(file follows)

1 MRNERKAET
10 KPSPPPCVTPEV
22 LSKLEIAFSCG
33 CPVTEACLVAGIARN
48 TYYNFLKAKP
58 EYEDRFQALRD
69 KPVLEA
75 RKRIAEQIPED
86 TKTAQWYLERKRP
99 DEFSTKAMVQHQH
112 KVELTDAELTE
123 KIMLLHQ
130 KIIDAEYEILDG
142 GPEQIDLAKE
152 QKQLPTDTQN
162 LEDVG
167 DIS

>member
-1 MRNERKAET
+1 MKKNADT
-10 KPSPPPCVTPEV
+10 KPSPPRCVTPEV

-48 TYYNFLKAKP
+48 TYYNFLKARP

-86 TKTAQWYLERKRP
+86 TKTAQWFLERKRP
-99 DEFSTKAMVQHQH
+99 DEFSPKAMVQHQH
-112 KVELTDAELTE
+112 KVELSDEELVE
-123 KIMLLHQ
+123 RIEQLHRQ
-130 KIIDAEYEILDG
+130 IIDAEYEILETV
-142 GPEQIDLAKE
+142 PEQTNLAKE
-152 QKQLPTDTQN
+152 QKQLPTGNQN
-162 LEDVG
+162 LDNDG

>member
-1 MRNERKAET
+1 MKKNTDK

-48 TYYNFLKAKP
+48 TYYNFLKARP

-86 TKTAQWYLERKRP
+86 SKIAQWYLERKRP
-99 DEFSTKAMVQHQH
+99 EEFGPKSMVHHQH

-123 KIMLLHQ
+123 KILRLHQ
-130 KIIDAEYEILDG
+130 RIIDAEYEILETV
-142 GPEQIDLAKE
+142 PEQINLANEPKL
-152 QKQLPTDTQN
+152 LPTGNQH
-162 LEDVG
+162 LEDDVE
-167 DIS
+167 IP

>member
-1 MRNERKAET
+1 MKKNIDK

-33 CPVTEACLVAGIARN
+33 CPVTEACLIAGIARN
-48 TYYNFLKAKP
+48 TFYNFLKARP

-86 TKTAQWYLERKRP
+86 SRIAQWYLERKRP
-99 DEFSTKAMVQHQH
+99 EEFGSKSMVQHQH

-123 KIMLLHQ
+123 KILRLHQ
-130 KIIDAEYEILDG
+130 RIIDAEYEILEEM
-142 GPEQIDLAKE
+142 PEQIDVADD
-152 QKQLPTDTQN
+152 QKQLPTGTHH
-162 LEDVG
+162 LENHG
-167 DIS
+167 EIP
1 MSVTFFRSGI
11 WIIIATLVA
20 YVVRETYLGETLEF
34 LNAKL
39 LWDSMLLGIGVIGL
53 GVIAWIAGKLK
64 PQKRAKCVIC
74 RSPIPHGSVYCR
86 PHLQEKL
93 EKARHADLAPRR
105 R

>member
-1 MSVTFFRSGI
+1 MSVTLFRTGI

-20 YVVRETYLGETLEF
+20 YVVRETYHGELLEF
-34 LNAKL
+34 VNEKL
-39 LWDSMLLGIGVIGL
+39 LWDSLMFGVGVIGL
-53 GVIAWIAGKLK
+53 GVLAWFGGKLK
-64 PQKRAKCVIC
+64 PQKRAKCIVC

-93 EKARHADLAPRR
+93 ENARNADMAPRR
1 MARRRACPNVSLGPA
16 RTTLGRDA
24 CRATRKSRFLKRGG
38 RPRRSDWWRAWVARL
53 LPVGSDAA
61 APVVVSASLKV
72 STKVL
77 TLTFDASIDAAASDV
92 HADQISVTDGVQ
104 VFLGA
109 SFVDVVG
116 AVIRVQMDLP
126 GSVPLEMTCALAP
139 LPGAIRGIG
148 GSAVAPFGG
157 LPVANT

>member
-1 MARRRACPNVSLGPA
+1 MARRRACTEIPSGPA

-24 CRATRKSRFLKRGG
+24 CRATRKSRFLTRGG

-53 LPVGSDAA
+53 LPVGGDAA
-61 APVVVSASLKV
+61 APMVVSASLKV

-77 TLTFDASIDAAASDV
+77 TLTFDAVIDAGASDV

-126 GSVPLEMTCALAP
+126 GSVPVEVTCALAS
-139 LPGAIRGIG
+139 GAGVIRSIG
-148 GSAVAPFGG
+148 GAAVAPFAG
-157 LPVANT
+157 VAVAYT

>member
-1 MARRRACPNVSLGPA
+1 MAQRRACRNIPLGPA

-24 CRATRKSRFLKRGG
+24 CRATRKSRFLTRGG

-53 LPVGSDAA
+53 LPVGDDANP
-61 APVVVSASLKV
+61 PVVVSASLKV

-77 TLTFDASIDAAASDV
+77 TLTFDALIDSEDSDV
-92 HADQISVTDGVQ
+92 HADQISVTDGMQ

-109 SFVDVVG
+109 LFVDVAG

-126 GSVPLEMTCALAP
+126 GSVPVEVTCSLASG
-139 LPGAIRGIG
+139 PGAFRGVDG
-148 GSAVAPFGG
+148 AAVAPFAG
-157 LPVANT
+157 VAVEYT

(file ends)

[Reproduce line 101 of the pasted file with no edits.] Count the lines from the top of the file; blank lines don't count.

-34 LNAKL